Building the Data Warehouse

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By creating two levels of granularity in the data warehouse, the DSS architect has killed two birds with one stone—most DSS processing is performed against

Figure 2.17 Dual levels of granularity allow you to process the majority of requests efficiently and answer any question that can be answered.


the lightly summarized data, where the data is compact and efficiently accessed. When some greater level of detail is required—5 percent of the time or less—there is the true archival level of data. It is expensive, cumbersome, and complex to access data at the true archival level of granularity, but if there it is there when necessary.


If a pattern of searching the true archival level of data develops over time, the designer may want to create some new fields of data at the lightly summarized level, so that most of the processing can occur there.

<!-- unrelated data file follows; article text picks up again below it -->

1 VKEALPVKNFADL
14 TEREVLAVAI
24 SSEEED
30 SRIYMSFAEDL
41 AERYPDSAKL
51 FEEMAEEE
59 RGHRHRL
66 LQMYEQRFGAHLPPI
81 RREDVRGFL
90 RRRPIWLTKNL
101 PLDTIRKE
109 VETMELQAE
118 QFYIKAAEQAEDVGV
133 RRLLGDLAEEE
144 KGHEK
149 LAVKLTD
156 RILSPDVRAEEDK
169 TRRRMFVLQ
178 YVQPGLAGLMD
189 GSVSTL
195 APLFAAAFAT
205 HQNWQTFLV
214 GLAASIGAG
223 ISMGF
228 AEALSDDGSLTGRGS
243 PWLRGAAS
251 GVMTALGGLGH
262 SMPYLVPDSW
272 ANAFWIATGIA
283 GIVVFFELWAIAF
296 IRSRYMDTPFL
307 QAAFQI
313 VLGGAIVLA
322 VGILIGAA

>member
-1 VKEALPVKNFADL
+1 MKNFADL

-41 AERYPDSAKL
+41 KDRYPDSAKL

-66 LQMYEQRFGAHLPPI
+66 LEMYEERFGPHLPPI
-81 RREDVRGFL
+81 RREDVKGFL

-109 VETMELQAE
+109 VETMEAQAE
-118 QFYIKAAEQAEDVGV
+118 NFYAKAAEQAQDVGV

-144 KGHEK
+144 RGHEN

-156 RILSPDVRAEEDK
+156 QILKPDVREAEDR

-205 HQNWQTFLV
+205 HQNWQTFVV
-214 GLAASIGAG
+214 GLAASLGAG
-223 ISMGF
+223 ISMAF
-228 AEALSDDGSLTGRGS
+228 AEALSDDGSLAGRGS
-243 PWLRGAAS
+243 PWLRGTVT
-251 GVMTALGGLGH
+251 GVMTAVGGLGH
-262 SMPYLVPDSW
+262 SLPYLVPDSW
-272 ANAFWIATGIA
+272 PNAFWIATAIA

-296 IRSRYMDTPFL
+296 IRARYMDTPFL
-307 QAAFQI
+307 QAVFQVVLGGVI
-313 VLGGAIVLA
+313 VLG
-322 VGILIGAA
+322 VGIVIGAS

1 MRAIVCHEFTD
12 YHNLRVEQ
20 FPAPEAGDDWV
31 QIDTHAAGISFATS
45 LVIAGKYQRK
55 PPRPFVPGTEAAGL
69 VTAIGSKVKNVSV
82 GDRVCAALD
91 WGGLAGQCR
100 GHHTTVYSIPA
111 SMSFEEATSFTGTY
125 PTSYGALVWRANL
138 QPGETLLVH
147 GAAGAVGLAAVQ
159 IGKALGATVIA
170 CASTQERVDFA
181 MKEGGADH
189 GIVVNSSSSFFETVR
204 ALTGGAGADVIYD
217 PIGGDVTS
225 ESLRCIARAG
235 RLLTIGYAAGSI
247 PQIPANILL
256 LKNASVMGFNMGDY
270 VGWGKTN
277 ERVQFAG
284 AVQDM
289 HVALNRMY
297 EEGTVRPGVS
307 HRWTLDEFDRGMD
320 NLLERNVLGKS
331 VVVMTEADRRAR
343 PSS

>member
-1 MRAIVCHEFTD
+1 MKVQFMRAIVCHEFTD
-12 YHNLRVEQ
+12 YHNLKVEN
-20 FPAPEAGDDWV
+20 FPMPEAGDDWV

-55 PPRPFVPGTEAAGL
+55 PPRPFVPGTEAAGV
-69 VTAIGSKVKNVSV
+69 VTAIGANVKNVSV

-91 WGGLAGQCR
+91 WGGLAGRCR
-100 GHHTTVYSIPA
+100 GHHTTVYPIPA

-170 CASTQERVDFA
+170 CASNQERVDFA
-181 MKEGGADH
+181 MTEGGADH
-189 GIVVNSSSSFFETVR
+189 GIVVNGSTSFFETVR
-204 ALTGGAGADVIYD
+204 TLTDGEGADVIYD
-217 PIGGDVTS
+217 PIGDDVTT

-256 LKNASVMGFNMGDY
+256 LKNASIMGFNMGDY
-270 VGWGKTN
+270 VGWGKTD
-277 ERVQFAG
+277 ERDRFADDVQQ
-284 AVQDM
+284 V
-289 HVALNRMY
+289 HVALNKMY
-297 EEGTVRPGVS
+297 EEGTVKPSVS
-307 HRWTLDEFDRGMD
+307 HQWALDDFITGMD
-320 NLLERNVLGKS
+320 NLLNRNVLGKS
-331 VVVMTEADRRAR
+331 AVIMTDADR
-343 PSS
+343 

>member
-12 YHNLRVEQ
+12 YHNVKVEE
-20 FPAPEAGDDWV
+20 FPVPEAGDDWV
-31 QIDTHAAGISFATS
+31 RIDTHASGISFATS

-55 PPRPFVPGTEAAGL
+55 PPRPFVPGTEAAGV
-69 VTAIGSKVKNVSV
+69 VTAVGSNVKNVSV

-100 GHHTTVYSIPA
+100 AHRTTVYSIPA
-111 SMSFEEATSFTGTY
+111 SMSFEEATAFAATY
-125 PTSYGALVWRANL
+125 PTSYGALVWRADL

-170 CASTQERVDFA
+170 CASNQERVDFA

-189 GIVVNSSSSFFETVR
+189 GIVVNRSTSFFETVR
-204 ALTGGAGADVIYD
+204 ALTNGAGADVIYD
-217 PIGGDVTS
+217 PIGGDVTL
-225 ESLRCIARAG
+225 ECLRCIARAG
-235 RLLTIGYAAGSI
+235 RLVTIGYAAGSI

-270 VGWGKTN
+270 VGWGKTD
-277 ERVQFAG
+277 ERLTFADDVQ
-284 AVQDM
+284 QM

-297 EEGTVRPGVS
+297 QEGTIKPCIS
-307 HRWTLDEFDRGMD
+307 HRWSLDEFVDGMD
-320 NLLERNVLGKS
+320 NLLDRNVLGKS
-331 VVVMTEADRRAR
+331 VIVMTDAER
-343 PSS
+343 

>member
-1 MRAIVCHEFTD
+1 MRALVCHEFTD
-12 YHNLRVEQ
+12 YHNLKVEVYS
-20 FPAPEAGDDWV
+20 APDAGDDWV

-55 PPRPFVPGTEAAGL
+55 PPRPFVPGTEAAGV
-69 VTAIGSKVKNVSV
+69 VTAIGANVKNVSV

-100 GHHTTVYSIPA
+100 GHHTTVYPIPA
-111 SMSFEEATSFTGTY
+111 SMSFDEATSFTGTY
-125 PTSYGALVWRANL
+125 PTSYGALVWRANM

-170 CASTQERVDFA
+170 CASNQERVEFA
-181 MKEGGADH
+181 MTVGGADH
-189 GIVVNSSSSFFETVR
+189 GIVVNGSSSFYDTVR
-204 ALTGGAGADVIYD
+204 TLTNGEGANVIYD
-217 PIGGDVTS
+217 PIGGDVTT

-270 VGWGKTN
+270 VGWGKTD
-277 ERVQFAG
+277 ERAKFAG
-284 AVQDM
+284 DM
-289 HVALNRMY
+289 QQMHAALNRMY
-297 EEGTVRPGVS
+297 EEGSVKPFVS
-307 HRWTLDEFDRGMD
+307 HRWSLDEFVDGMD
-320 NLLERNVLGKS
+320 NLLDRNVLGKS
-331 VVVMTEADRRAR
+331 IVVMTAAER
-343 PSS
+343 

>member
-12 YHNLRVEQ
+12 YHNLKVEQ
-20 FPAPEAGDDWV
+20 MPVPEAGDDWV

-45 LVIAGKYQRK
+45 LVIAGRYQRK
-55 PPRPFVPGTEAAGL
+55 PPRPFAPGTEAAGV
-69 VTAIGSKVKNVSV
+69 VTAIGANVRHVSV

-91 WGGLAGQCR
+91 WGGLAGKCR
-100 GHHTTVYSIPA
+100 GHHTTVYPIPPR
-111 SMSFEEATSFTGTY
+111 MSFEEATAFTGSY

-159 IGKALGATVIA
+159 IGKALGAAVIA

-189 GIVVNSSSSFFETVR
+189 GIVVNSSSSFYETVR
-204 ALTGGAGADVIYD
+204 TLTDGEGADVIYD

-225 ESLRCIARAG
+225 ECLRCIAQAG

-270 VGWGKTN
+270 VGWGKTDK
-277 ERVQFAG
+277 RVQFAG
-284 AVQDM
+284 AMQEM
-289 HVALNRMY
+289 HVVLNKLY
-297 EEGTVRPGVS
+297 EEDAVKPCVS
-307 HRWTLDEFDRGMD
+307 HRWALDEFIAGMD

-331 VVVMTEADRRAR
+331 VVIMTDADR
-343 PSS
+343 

Because of the costs, efficiencies, ease of access, and ability to answer any query that can be answered, the dual level of data is the best architectural choice for the detailed level of the data warehouse for most shops. A single


level of data should only be attempted when a shop has a relatively small amount of data in the data warehouse environment.

Exploration and Data Mining


The granular data found in the data warehouse supports more than data marts. It also supports the processes of exploration and data mining. Exploration and data mining take masses of detailed, historical data and examine it for previously unknown patterns of business activity.

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